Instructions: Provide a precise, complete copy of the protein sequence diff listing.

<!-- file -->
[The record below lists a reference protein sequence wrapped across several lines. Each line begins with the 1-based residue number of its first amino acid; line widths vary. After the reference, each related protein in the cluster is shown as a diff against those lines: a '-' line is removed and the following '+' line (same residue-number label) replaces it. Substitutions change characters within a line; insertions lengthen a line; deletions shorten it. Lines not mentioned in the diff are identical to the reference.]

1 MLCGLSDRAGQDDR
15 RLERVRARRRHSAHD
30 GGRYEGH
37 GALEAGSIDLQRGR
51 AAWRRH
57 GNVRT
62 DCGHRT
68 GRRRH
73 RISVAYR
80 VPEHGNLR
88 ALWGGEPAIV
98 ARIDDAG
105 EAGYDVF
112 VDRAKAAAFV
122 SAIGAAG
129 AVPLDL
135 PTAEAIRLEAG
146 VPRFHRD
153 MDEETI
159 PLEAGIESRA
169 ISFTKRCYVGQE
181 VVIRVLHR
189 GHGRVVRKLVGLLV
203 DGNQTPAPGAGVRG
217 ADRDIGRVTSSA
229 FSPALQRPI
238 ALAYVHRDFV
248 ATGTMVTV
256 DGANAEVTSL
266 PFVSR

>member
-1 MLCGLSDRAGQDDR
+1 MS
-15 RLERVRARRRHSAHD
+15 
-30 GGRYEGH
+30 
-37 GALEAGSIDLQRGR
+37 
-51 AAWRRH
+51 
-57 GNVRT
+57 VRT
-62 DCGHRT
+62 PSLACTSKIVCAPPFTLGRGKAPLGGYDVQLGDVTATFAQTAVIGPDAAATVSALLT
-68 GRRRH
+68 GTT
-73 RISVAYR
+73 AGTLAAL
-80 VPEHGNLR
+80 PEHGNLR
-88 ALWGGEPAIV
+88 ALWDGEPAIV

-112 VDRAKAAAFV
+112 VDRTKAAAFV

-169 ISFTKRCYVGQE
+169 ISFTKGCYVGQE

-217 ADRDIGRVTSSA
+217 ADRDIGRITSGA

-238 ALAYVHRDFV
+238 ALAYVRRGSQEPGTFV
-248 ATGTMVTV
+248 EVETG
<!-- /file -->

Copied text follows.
[The record below lists a reference protein sequence wrapped across several lines. Each line begins with the 1-based residue number of its first amino acid; line widths vary. After the reference, each related protein in the cluster is shown as a diff against those lines: a '-' line is removed and the following '+' line (same residue-number label) replaces it. Substitutions change characters within a line; insertions lengthen a line; deletions shorten it. Lines not mentioned in the diff are identical to the reference.]

1 MLCGLSDRAGQDDR
15 RLERVRARRRHSAHD
30 GGRYEGH
37 GALEAGSIDLQRGR
51 AAWRRH
57 GNVRT
62 DCGHRT
68 GRRRH
73 RISVAYR
80 VPEHGNLR
88 ALWGGEPAIV
98 ARIDDAG
105 EAGYDVF
112 VDRAKAAAFV
122 SAIGAAG
129 AVPLDL
135 PTAEAIRLEAG
146 VPRFHRD
153 MDEETI
159 PLEAGIESRA
169 ISFTKRCYVGQE
181 VVIRVLHR
189 GHGRVVRKLVGLLV
203 DGNQTPAPGAGVRG
217 ADRDIGRVTSSA
229 FSPALQRPI
238 ALAYVHRDFV
248 ATGTMVTV
256 DGANAEVTSL
266 PFVSR

>member
-1 MLCGLSDRAGQDDR
+1 MS
-15 RLERVRARRRHSAHD
+15 
-30 GGRYEGH
+30 
-37 GALEAGSIDLQRGR
+37 
-51 AAWRRH
+51 
-57 GNVRT
+57 VRT
-62 DCGHRT
+62 PSLACTSKIVCAPPFTLGRGKAPLGGYDVQLGDVTATFAQTAVIGPDAAATVSALLT
-68 GRRRH
+68 GTT
-73 RISVAYR
+73 AGTLAAL
-80 VPEHGNLR
+80 PEHGNLR
-88 ALWGGEPAIV
+88 ALWDGEPAIV

-112 VDRAKAAAFV
+112 VDRTKAAAFV

-169 ISFTKRCYVGQE
+169 ISFTKGCYVGQE

-217 ADRDIGRVTSSA
+217 ADRDIGRITSGA

-238 ALAYVHRDFV
+238 ALAYVRRGSQEPGTFV
-248 ATGTMVTV
+248 EVETG